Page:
UCL Research - press release
In 2016, one in four civilians killed in the Syrian conflict was a child. A team of researchers at the UCL Centre for Research on the Epidemiology of Disasters analyzed data about more than 140,000 violent deaths between 2011 and 2016 in areas not controlled by the Bashar al-Assad regime. Their findings were published today, 6 December 2017, in The Lancet Global Health journal.
The UCL research team's conclusions? On the one hand, a disparity between the number of civilians and combatants killed (Chart One) and, on the other, a significant increase in the number of deaths of women and children during those six years (Chart Two). The cause? Weapons mostly used in populated areas—aerial bombardment and shelling—not very effective against opposition fighters, but destructive for civilian populations, especially children. Researchers believe that fighters get warnings about impending bombings and have time to change their location, unlike civilians.
“Our findings underscore the highly limited efficacy of shelling and aerial bombing against opposition fighters, and the disproportionate lethal impact on civilians, particularly children. These findings call into question the use of these weapons in populated urban areas and suggest possible indiscriminate weapons use contrary to international humanitarian law.” says lead author Professor Debarati Guha-Sapir, Université catholique de Louvain
While the total number of deaths due to the conflict has declined between 2011 and 2016—and men make up the largest number of victims—the proportion of women and children killed has increased dramatically (Chart Two). At the beginning of the conflict, children accounted for 8.9% of all civilian deaths (388/4254). In 2013, this figure rose to 19% (4,927/25,972), reaching 23.3% on 31 December 2016 (2,662/11,444). The proportion of adult women more than quadrupled during the period between 2011 and 2016, rising from 3.4% to 13.8%. During those six years, the proportion of deaths amongst children was higher than the proportion of deaths amongst women, exceeding it by 10% at the end of 2016.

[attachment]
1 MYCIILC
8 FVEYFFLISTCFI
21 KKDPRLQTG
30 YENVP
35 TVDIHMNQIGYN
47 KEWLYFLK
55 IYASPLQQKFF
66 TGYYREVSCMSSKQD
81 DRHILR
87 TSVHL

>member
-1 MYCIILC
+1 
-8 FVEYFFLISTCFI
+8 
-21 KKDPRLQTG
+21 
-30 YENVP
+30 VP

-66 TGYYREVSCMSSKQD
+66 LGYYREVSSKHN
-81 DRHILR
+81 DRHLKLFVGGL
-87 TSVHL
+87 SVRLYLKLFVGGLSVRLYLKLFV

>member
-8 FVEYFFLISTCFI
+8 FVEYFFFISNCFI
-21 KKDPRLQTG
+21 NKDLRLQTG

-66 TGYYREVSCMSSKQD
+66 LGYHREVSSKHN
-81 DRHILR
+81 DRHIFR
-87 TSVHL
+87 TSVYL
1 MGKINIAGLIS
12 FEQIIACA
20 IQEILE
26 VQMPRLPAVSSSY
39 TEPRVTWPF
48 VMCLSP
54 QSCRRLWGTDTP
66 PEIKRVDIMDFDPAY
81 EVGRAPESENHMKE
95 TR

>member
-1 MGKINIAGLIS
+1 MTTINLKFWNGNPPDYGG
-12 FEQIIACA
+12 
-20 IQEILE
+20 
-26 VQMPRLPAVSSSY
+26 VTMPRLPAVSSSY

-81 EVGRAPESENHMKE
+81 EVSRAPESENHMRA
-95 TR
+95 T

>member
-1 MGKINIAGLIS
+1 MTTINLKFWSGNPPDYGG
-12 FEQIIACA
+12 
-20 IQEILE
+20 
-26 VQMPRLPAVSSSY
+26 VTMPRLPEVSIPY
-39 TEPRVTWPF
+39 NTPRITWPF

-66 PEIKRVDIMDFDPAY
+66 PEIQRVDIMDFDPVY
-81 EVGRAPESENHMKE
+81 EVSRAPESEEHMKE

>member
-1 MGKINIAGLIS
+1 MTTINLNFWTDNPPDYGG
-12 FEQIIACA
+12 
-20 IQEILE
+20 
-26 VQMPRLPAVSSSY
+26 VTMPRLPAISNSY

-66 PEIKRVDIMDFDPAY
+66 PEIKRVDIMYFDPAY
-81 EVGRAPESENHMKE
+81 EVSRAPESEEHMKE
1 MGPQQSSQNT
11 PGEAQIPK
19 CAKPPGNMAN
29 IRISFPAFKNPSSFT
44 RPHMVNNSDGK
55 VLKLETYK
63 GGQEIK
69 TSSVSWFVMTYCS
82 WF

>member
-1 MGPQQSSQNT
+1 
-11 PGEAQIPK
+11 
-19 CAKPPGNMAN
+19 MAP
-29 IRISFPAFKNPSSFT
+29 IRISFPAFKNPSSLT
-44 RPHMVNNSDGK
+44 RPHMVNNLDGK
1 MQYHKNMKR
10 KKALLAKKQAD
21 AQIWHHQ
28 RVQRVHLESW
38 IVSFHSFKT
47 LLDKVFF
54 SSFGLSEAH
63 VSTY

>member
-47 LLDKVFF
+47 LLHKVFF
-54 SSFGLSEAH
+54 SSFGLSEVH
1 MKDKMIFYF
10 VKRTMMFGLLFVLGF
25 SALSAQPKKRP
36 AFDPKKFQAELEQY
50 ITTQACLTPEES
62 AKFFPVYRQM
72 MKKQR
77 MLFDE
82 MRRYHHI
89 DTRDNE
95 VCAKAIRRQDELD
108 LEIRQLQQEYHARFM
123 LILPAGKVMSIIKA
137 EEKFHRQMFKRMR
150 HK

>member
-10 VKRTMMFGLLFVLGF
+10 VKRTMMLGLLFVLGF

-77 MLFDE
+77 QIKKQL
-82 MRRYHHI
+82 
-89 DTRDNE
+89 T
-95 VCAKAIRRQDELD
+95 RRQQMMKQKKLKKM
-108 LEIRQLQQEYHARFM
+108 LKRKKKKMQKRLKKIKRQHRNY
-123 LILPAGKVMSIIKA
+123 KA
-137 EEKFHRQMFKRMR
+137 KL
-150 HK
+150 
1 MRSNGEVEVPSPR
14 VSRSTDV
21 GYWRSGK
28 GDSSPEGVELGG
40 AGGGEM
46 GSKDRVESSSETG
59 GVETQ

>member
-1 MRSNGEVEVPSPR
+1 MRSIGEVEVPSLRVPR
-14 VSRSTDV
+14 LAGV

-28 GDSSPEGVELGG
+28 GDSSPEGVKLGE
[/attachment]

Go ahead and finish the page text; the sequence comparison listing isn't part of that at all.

How can we explain these figures? Starting in 2012, the use of bombing increased, particularly after the intervention by international coalition forces, which had a direct impact on civilian populations, with those attacks on populated areas killing five times more civilians than combatants.
While the first cause of death among civilians was targeted fire during the first two years of the conflict, shelling quickly became the leading cause of death. At the end of 2016, it was estimated that aerial bombardment had become the second most common cause of death amongst civilians. In total, 52.7% of adult deaths resulted from large-scale explosive bombs, of which 27.8% were caused by shelling and 24.8% by aerial bombardment. Charts Four and Five show that aerial bombardment and shelling are the leading causes of death amongst women and children.
Charts Three, Four, Five
Aerial bombardment means barrel bombs (Chart Six). These explosive bombs are widely used in the Syrian conflict. More than a quarter of the civilians killed in these attacks are children. The proportion of children killed by a barrel bomb was twice as high as the percentage of men. Barrel bombs account for 5.8% of deaths amongst men, 9.8% of deaths amongst women, 10.9% of deaths amongst boys, and 12.9% of deaths amongst girls.
It appears that the "double-strike" strategy has been used in some cases—that is, dropping a barrel bomb after the first to eliminate first responders and medical teams or dropping a bomb on medical centers to eliminate both medical teams and wounded people from the first attack.
This study, by researchers at UCL's Centre for Research on the Epidemiology of Disasters, uses data collected by the Violence Documentation Center (VDC), an independent group with a network of 30-35 field investigators in Syria covering each province. Since the areas controlled by the regime are too dangerous for VDC staff, the study does not include data from these areas and focuses on rebel-held areas. This study consequently shows trends and does not give a picture of the entire conflict.
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